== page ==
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OSHA Issues Guidance on Recording COVID-19 Cases

On May 19, 2020, OSHA issued an Enforcement Guidance on recording cases of alleged Coronavirus illnesses in the workplace. Given the difficulty of establishing the causation of many alleged work-related illnesses, and these unprecedented times, this Guidance should prove helpful.

According to OSHA, COVID-19 is a recordable illness if:

  1. The case is a confirmed case of COVID-19, as defined by the CDC 9 (i.e., the employee has tested positive);
  2. The case is work-related (i.e., an event or exposure in the work environment either caused or contributed to the condition, or significantly aggravated a preexisting condition); and,
  3. The case involves one or more of the recordkeeping criteria (i.e., results in death, lost time, restricted duty or medical treatment other than first aid).

Recognizing the difficulty of determining whether a positive COVID-19 test is work-related, OSHA will exercise enforcement discretion when reviewing an employer’s decisions on this issue, considering:

  1. The reasonableness of the employer’s investigation into the issue. It will be sufficient if the employer asks the employee how he believes he contracted the illness; what work and outside activities may have caused it; and, reviews the employee’s work exposure, including any other reported cases in the work environment.
  2. The available evidence. What information was reasonably available at the time the determination was made, and whether any other information became subsequently available.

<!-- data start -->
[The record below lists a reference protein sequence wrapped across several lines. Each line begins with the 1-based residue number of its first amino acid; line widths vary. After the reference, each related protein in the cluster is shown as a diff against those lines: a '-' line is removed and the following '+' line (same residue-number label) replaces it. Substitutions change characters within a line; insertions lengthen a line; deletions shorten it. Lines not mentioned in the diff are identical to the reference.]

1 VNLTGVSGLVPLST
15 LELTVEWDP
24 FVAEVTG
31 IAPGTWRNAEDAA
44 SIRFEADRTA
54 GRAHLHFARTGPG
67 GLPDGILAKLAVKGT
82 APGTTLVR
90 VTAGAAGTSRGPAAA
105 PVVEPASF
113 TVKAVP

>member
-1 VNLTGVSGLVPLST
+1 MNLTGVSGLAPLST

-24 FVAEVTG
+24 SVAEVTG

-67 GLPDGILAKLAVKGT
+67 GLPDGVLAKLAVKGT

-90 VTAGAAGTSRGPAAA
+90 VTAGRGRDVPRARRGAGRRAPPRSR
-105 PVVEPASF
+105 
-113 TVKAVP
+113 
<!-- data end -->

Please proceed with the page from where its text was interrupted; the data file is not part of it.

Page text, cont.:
3. The evidence that the illness was contracted at work. Evidence of work-relatedness may include, in the absence of an alternative explanation, whether employees work close together; lengthy, close exposure to a co-worker or customer who tested positive; and, frequent, close exposure to the general public in a locality with ongoing community transmission. Evidence that the illness may not be work-related include being the sole person to test positive in the vicinity, with no frequent contact with the public; close and frequent contact with someone outside of the workplace who has tested positive during a period when they were likely infectious.

Hopefully, employers are taking heed of all of the OSHA guidance on preventing the spread of the virus in the workplace and will never need to consider any of the above.

For more information on OSHA recommendations for preventing the spread of COVID-19 in the work environment and other helpful information, see

If you have any questions regarding OSHA recordkeeping and COVID-19, preventing the spread of COVID-19 in the workplace or any other employment issues related to COVID-19, feel free to contact Attorney Alan E. Seneczko at (262) 560-9696, or

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